And a harbinger of better moments to come.
As U of L had its way with five featherweights to open the campaign, there were signs that this edition of the Cardinals would be significantly better than the pundits predicted pre-season. But, since those tilts were in essence scrimmages, it was hard to tell how this still being assembled contingent would fare when the lights were brighter, when the opponents were legit.
How good can this promising Cardinal team be?
We now know.
Trading punches while giving no quarter to an acknowledged national contender with the leading national POY candidate on its home court reveals a lot. Flaws. Gaffes. Systemic failures. Heart. Guile. Potential.
Louisville fans now see how these guys can fare when it matters. Except in the case of Deng Adel, who is still hurt, and Ray Spalding, who was only given six minutes of opportunity on the court.
* * * * *
I hate to lose. But a close, hard fought, winnable L to Sparty in East Lansing on the 2d of December is probably better than a win.
Historical perspective (You knew I was going to get there sooner or later): Early in the ’85-’86 season, a Cardinal team with similar question marks opened with a couple of easy wins in Freedom Hall, then headed to NYC for battles with #5 Kansas and #18 St. John’s. Both of which they lost.
After that team upended #1 Duke in Dallas for the national crown, coach Denny Crum was asked when he knew he had a possible national contender. He mentioned those early Cardinal losses to the Jayhawks and Johnnies.1
Which means, to skew a lyric, you don’t learn a thing if your foe ain’t got swing.
* * * * *
The Cards were led, in scoring and minutes, by the two senior one and dones.
Damion Lee was on the court for a team leading 38 minutes, and tallied a team leading 23 points.
Trey Lewis was a smidge behind in both categories, with 36 minutes of hardwood time and 21 points.
But now Rick Pitino has legit evidence and game footage to show them where they need to improve.
Lee still forced several shots, a couple way too early in the possession, from way too far out on the court. Early after the break, he tallied a fastbreak two, then stole the ball, and drained 2 FTs. But, on the next possession, when the Cards had a runout with numbers, he stopped and fired a selfish, ill advised trey from West Lansing.
He turned it over four times and only grabbed 3 rebounds. During that flurry of treys Sparty successfully launched during the segment when State grabbed the game by the short and curlies, Lee was the main guy who didn’t get out to the corner as Denzel Valentine and (former Cleveland State teammate of Trey Lewis) Bryn Forbes staked their claim as Treyville’s leading citizens.
Lewis learned that at this level of competition, you can’t just dribble into the forest around the hoop, and make something happen like you could in the Horizon League. As the game got tighter and closer to conclusion, he fell prey to that habitual character trait.
The Rick now has suitable evidence to show this duo how the Cards system works best when the ball is moving among players, and they allow the game to come to them, instead of attempting to force their will.
* * * * *
Chinanu Onuaku hopefully, finally has learned, what he should have already learned.
He needs to be on the floor. He needs to stop his stupid fouling. Duh.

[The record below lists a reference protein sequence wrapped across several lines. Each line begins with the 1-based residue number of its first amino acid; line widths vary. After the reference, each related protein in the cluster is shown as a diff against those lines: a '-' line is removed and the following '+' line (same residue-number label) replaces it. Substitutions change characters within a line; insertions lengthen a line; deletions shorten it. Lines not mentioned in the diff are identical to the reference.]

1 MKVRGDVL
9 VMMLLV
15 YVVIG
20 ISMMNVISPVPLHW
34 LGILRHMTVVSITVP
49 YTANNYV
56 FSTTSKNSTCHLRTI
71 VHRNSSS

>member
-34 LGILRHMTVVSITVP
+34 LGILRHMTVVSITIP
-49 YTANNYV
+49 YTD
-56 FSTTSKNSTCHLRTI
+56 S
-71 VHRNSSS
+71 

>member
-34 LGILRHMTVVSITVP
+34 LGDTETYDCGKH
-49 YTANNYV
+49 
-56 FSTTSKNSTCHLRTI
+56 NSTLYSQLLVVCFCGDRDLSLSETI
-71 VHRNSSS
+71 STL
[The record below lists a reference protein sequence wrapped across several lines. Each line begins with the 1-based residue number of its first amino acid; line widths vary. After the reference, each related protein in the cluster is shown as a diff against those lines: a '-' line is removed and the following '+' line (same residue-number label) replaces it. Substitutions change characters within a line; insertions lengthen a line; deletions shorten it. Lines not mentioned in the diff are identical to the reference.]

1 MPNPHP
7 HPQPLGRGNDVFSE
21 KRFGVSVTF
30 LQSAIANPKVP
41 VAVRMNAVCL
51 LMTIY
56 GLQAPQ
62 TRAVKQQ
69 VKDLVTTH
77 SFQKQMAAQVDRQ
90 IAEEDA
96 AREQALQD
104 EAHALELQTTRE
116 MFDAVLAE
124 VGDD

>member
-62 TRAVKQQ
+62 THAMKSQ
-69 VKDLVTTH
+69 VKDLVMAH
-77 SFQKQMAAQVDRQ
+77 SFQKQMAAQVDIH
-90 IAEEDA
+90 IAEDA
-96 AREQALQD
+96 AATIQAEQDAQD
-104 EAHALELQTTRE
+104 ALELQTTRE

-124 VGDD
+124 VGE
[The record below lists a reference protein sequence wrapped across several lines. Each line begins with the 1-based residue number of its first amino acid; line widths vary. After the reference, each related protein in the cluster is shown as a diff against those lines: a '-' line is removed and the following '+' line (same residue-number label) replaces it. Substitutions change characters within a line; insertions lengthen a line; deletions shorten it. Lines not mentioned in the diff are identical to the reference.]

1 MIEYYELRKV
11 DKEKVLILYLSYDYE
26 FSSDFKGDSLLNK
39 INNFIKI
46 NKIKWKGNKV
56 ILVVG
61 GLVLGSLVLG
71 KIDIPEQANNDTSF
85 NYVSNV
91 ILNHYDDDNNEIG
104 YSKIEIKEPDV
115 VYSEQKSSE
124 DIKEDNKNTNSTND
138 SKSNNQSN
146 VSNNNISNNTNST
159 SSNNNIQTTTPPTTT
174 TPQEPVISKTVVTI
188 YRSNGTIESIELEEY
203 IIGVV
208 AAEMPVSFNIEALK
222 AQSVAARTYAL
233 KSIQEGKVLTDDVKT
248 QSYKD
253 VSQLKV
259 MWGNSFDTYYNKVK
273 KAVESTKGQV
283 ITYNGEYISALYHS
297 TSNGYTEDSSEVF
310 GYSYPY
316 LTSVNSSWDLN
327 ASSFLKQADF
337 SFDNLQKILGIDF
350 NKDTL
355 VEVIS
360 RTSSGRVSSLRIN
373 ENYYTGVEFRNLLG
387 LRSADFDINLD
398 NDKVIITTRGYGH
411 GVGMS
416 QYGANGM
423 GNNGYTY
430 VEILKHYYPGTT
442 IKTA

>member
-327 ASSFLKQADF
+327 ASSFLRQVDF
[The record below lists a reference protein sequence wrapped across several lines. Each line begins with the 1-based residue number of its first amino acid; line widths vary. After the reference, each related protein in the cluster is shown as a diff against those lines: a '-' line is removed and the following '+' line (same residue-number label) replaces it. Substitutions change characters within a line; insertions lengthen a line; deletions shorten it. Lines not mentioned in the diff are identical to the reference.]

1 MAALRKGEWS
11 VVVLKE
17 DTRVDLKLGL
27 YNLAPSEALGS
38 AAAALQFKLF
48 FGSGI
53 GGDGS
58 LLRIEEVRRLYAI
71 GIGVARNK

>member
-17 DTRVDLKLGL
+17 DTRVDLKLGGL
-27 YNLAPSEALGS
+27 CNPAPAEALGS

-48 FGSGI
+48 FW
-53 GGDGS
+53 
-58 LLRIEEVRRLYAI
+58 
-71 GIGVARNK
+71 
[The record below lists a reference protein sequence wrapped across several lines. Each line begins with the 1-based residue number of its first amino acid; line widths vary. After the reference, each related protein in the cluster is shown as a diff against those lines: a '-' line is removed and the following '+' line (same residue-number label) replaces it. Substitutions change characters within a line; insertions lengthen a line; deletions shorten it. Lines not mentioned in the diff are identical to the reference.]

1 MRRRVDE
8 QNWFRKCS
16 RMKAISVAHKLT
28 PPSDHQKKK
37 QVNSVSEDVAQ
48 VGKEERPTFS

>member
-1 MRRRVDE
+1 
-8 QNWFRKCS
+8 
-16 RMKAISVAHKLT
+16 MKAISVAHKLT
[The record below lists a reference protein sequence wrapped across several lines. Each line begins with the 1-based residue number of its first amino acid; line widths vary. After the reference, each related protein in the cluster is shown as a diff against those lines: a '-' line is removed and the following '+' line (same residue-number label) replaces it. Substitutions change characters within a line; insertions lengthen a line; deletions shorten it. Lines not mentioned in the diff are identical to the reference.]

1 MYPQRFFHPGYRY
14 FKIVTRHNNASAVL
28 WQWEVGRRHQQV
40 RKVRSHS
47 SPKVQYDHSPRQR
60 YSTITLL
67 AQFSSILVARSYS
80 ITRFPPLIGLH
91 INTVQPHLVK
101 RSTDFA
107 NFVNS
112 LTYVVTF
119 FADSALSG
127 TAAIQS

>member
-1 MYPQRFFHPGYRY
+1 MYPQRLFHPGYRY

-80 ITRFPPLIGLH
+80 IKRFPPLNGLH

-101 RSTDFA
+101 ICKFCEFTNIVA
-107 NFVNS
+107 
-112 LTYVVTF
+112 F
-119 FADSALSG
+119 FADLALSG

U of L’s starting center only played ten minutes. Of his six boards on the night, he snared four in the game’s opening 3:33. A minute later, he was on the bench for the rest of the stanza in foul trouble.
Onuaku’s +/- was +10. The only Cardinal with a double figure positive. Again, in just ten minutes of play.
To repeat, he needs to play smarter, and stay on the court.
* * * * *
There were so many coulda woulda shoulda moments that, had they gone the other way, U of L might have prevailed.
The four point turnaround right at the end of the first half. Lewis, running the Sosa play, fed Anas Mahmoud, who missed a point blank layup. State scurried down court, and Valentine dipsy dooed in a bank shot. Instead of a 34-27 Cardinal lead, the score at the break was 32-29.
Mahmoud, who saw far and away the most significant action of his career, grabbed 6 rebounds, swatted away 3 Spartan attempts and had a steal. He also missed a couple of other FG attempts from right in close.
Not good, and hopefully something we shan’t see again from a rookie: Donovan Mitchell’s foul of Valentine at midcourt in the the final minute, after Lewis’s three FTs pulled U of L within a deuce at 63-65.
* * * * *
Despite my nitpicking — Sorry, it’s just who I am — I was not despondent after the loss. It was a positive experience all in all. Especially since the Card got only ten minutes of action from Onuaku and Deng Adel.
Anas Mahmoud is playing more aggressively.
Mangok Mathiang is displaying some heretofore hidden offensive panache.
Donovan Mitchell is a baller.
The Cards were 9/11 at the line after intermission.
U of L led for 31 and a half minutes in one of college hoopdom’s toughest places to play. Unfortunately, Sparty led at home for the final 5:58, though U of L never quit.
But there’s also work to be done.
U of L had only 7 assists on 26 made FGs. Sparty won the battle on the glass, 40-30.
* * * * *
Yet again, Rick Pitino did not address the press after the game.
Yet again, I repeat: Rick Pitino is being paid $5 million/ year. Among his contractual duties for that inarguably obscene salary is that he keep the fans paying that freight informed.
Not meeting the press is NOT ACCEPTABLE.
* * * * *
The Cards, if not their fans who are paying big $$$ for the privilege of viewing such lollypop affairs, get to enjoy six stocking stuffers in a row, before the 12/26 visit to Lexington, where we’ll find out if the Cards learn any lessons playing a half dozen lesser thans in a row.
Grand Canyon, Eastern Michigan, Kennesaw State, WKU, UMKC and Utah Valley, come on down and collect your Yummy! appearance checks.
— Seedy K